Thursday, March 29, 2012

As-Applied Challenges, Severability, and the Mandate

Guest Blogger

Gillian Metzger

Tuesday’s argument on the constitutionality of the individual mandate was striking in many respects. First is the apparent skepticism that the five more conservative members of the Court displayed towards the constitutionality of the mandate. Although questions at oral argument do not necessarily reveal how the Justices will vote, these five seemed sympathetic to the claim that Congress cannot force individuals to engage in economic activity.

But equally striking, and too easy to lose sight of, is the key point on which all of the parties agree and the Justices appeared to accept: Congress can require anyone who is seeking healthcare services, and is therefore active in the healthcare market, to obtain insurance as the mechanism to finance those healthcare purchases---or pay an annual tax penalty. As Justice Kagan particularly noted, the issue here is simply one of timing. Those who oppose the mandate’s constitutionality say that Congress can only require purchase when an individual actually seeks healthcare, whereas those who support it contend that Congress can require purchase now because requiring purchase when someone shows up sick is infeasible. Critically, however, no one denies that Congress can require anyone actively seeking healthcare to buy insurance.

If so, the facial challenge to the constitutionality of the mandate being brought here has to fail. The Court has sometimes suggested that a facial challenge can only succeed if there’s no set of circumstances in which a challenged provision could be constitutional, and at other times said it’s enough if a statute lacks any plainly legitimate sweep. But under either standard, the facial challenge here can’t succeed, given the tens of millions of uninsured who access healthcare services each year (around 57% of the 40 million uninsured, according to a leading source of data on national medical spending).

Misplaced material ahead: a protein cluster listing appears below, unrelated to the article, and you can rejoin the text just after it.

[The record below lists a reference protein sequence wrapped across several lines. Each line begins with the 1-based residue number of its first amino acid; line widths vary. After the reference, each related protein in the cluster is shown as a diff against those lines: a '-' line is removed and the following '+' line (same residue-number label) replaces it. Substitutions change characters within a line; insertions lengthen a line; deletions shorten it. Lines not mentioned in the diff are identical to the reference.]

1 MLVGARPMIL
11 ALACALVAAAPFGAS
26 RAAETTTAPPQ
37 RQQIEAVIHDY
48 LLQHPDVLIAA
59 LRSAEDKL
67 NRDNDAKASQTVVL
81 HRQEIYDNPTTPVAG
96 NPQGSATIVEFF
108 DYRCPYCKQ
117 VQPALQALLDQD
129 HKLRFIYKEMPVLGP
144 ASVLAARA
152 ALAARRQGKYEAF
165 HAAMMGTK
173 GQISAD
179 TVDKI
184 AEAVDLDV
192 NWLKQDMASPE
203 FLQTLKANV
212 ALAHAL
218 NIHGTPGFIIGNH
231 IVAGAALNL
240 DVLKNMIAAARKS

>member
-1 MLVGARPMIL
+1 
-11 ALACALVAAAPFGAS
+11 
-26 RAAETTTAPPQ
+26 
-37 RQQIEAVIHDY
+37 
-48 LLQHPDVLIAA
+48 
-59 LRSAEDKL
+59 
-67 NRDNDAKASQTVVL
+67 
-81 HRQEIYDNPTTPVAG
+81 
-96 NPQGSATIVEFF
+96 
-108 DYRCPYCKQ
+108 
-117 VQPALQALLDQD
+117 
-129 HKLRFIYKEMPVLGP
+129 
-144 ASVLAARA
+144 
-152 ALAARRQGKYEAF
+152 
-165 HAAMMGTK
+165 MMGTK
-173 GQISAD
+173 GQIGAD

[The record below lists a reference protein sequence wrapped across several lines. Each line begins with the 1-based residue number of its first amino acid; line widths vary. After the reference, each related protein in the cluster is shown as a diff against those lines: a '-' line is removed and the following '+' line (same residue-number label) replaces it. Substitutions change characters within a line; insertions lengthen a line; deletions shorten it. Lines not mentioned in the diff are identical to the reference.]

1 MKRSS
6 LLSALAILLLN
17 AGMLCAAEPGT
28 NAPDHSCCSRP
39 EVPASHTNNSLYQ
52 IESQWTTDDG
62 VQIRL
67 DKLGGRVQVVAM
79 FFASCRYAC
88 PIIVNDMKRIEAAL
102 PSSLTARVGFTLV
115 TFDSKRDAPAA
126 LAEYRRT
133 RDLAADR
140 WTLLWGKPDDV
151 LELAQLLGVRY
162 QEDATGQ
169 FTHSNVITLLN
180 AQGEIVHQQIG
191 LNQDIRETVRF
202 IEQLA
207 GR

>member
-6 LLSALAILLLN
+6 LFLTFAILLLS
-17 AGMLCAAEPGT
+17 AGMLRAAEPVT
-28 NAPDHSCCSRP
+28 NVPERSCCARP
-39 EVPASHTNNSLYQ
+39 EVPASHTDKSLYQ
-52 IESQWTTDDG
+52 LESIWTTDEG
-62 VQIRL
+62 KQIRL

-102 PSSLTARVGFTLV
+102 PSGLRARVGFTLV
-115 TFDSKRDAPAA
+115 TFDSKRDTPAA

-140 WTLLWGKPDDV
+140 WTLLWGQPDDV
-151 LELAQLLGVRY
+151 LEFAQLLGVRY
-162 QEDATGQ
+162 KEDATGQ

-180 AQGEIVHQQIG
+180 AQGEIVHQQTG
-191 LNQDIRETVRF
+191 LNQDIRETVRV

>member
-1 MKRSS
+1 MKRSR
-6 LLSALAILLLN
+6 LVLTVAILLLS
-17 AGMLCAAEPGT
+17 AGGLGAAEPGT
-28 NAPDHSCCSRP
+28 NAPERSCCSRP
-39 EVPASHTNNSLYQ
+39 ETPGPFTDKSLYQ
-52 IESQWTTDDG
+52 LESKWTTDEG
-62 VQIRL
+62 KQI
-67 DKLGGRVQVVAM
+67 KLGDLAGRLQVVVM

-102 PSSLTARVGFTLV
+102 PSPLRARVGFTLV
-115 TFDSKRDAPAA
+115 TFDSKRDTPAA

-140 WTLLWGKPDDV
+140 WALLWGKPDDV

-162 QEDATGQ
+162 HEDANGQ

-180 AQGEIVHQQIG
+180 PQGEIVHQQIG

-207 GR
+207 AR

The failure of the facial challenge here also follows from two key elements in the Court’s Commerce Clause jurisprudence going back to the New Deal: first, that Congress can regulate on an aggregate basis; second, that Congress’s power in regulating economic activity which substantially affects interstate commerce is plenary. This means that Congress can act to address the tremendous problem of cost-shifting caused by the uninsured in the aggregate, even if not every uninsured individual imposes costs, and does not have to tailor its regulations to suit the particular needs of the young and healthy.

As a result, if a majority of the Court concludes that the individual mandate is unconstitutional insofar as it forces people to buy health insurance before they have sought healthcare, then the Court’s proper path is clear. It should reject the facial challenge, and at most hold the mandate unconstitutional as applied to those individuals who do not use any healthcare. Happily for the Court, this approach also avoids the difficult questions surrounding how much of the Act to sever if the mandate is deemed unconstitutional. Such an as-applied approach handles all the severing that is needed.

Gillian Metzger is Vice Dean and Stanley H. Fuld Professor of Law at Columbia Law School. You can reach her by e-mail at gmetzg1 at

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